the mixer and the audio amplifier are described in that book. EMRFD
says this mixer has some gain, so there's more advantage over a passive
mixer than just being unusual.

Following the detector is a single transistor amplifier configured for
high gain. It's a really simple circuit with just two transistors, on
in the collector lead and one from collector to base. It has some
drawbacks in controllability of gain and maybe frequency response, but
is ideal for this application. I've seen similar things as frequency
counter front ends, microphone preamps, and I think in NA5N's regen
receiver of a few years ago, as a preamplifier.

Finally is an audio output section which EMRFD describes as being
roughly an LM386 built with discrete parts. So you might call it a
disintegrated circuit. I spent some time trying to figure this one out.
I think I finally understood the "floating voltage source" thing (Q6),
but the overall gain and DC biasing escapes me so far. Jeff Furman?


There are kits from "bag-o-parts" to precision engineered radios. This
one fits into the latter category. The manual and overall design and
packaging remind me of Heathkit. I built the board in my own sequence
(audio amp, mixer, VFO), and then went to the manual for the tricky
assembly stuff. My first (and maybe only) issue was with the famous
California Burger straw. I couldn't find it. Did they leave it out?
Did it get pitched as trash? Or is it lost in the vast expanse of
detritus on my work table? Anyway, I dug out a replacement straw from
the kitchen. Same sporty red stripes, but will a low-Q Arkansas Sonic
straw function the same electrically? It seemed to do OK when I
soldered it in and energized the board, but when I got to the part where
you mount the thing, I discover that my replacement straw is way too
small in diameter. They must really gulp down Coke in California! So
now what? Do I order one from Mouser? Hope a plane to California?
First, I decided to root through my collection of sleeving and heat
shrink tubing. Finally found a piece that's a nice fit for the PEM nut
(whatever that is) and brass thingy and proceeded to rewind the coil.

After assembly, I check my tuning range and it's 7160 to 7675 kHz. Holy
cow! I'll never get that much adjustment by compressing turns. But I
did. Bunched 'em up good and got down to 6915 to 7395 kHz. Just about
perfect. (I'm not keen on broadcasters in the area anyway--most of them
spend way too much time denouncing the religion I was brought up in, and
many other religions too, for good measure. I'd rather copy tbe Bible
broadcasts on 7041.)

Everything goes together just fine; the little case is a beauty, rugged and tiny.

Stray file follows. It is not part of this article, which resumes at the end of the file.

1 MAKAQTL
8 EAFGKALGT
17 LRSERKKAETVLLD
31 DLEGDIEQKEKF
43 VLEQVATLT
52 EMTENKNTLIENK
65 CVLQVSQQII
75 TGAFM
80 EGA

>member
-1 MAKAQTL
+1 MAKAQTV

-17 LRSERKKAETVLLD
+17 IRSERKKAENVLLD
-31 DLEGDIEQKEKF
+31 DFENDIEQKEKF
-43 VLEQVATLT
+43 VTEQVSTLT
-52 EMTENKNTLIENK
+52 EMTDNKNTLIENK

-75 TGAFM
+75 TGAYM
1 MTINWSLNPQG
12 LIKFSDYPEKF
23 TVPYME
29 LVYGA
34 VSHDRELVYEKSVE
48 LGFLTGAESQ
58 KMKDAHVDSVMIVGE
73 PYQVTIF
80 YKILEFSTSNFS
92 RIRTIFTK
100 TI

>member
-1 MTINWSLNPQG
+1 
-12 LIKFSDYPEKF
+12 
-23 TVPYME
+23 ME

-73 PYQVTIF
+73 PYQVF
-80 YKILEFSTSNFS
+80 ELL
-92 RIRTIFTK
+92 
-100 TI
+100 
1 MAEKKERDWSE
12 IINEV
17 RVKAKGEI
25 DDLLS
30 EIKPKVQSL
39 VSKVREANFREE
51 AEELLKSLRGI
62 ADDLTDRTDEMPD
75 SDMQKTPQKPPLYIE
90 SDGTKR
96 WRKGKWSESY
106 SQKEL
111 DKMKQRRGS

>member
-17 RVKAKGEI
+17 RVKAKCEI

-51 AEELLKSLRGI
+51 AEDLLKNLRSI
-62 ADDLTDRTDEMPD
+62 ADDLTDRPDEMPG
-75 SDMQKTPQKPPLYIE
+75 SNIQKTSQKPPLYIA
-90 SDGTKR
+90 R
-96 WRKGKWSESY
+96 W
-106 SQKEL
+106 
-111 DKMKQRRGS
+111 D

BTW--having the manual on a little-bitty CD rom was a nice touch. You
can also get the manual from the AmQRP site. Only one thing I didn't
like about it was that the schematic was kind of fuzzy. Like a lot of
PDF drawings I've seen, it prints out that way and component designators
and values are hard to read on the print-out. I kept having to go back
to the screen, which was marginally easier to read.


As predicted in the manual, I got motorboating when I used a cheap
"heavy duty" 9 volt battery, but it went away when I put in a good
alkaline unit. An NiMh rechargeable out to be good, because they are
high on the voltage scale. One guy on the web said a big capacitor
across the power terminals would help with motorboating. I'll have to
try that and see if it allows me to use the cheap batteries. I didn't
hear any of the hum mentioned as a possibility in the manual, even using
my "big" 40 meter antenna.

For the first few minutes after turn-on, the radio drifts a bunch. Then
it settles down and becomes pretty stable. I guess it's the battery
deciding where its voltages is going to sit under load.

I like the sound. There's no explicit filtering--just roll off from the
selection of capacitor sizes and maybe a couple RC networks. I haven't
tried to listen to much AM or SSB, but CW sounds nice. I developed
pretty good noggin DSP filtering in my younger days.

I'd guess that the sensitivity is not up there with receivers designed
with that in mind. I haven't done any tests, but I'm copying what I'd
consider moderate to strong signals just fine.

On the Air?

Could you use this for actual communications? Well, I'd have gladly
traded my first two or three receivers I used in my teenage years for
this one. It does seem like making a QSO is a necessary initiation for
a new piece of equipment, even if itís a receiver. So I got on
somewhere around 7025 with my 2N2/40 as a TX this morning and called a
few CQs. Eventually, AK4G in Huntsville, AL came back and we had a
short QSO. Copy was fine on the Tin Ear.

There. Another adventure in the books.

72--Nick, WA5BDU